An independent inquiry set up to investigate the circumstances surrounding the death of Margaret Fleming is to meet for the first time next month.
The vulnerable woman vanished in December 1999 but it did not become apparent she was missing until October 2016.
Edward Cairney, 77, and Avril Jones, 59, her supposed carers, were arrested a year later and in July 2019 were convicted of her murder.
READ MORE: Margaret Fleming: Carers thought they had got away with murder
Jurors found the couple murdered Ms Fleming by unknown means between December 18 1999 and January 5 2000 at their home in Inverkip, Inverclyde - or elsewhere in Scotland - and then tried to cover up the crime for almost 18 years.
Cairney and Jones were each sentenced to life imprisonment with a minimum term of 14 years.
The Inverclyde Health and Social Care Partnership confirmed on Thursday Professor Jean MacLellan has been appointed to head up a significant case review.
Prof MacLellan, a social worker by background, is the current director of Autism Network Scotland and has worked in a variety of local authority roles.
A spokesman said: "We have always been very clear that there will be a full independent inquiry into the circumstances surrounding Margaret Fleming's tragic death.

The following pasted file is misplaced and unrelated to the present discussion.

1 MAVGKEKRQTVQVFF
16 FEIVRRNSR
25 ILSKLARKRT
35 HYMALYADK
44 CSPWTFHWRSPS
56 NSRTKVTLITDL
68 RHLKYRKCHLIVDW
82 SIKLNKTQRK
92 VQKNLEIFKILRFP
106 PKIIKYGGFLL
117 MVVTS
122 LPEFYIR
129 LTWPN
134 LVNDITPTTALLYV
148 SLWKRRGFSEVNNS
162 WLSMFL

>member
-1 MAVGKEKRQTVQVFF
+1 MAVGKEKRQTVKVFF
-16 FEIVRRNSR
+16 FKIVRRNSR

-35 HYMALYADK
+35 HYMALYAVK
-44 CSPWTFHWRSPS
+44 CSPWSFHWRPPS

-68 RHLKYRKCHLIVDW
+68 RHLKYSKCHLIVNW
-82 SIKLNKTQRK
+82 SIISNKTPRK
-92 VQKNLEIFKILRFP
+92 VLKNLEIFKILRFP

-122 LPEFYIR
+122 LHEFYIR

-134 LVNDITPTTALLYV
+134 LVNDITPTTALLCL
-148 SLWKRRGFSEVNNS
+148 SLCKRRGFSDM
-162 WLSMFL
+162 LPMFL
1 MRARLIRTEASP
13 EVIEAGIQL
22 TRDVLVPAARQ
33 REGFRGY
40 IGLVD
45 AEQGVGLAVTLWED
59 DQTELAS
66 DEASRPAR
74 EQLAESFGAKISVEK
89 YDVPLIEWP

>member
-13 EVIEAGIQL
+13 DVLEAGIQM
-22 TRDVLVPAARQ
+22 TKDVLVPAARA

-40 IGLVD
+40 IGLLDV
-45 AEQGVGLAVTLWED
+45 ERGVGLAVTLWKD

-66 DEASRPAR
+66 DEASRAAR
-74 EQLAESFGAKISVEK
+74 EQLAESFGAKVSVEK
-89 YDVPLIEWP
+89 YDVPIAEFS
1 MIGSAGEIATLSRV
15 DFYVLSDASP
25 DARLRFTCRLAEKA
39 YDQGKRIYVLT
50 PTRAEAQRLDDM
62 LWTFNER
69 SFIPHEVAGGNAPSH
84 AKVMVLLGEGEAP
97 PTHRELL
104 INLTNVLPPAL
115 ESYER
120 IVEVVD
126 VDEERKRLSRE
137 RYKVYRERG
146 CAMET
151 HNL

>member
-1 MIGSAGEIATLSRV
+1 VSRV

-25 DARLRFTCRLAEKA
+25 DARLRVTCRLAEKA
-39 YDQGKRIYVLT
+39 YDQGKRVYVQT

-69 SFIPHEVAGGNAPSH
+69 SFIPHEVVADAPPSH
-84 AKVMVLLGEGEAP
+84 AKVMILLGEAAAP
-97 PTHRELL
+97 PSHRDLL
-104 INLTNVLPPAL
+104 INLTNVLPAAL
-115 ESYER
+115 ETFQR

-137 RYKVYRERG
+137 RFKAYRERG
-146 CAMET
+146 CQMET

"However, the legal process had to run its course first.
"We were advised by the procurator fiscal that the inquiry couldn't start until the trial of Edward Cairney and Avril Jones, and any subsequent appeals, were complete.
"We have now appointed Professor Jean MacLellan OBE to head up the significant case review (SCR).
"The inquiry's first planning meeting is scheduled for February."
He added: "This will be a full, independent inquiry which will involve all the agencies which were involved with Margaret during her life.
"The final report will be published when it is complete. We expect that this will take some six months.
"A key area for the SCR team will be to uncover any lessons that are to be learned from the extensive cover up carried out by Edward Cairney and Avril Jones to hide their appalling treatment of Margaret, while she was in their care, and the murder that they subsequently committed."
The body of Ms Fleming, who had learning difficulties, has never been found despite numerous appeals to Cairney and Jones.
Jones was also convicted of fraudulently claiming £182,000 in benefits by pretending Ms Fleming - who would now have been 39 - was alive.
The couple were both convicted of perverting the course of justice.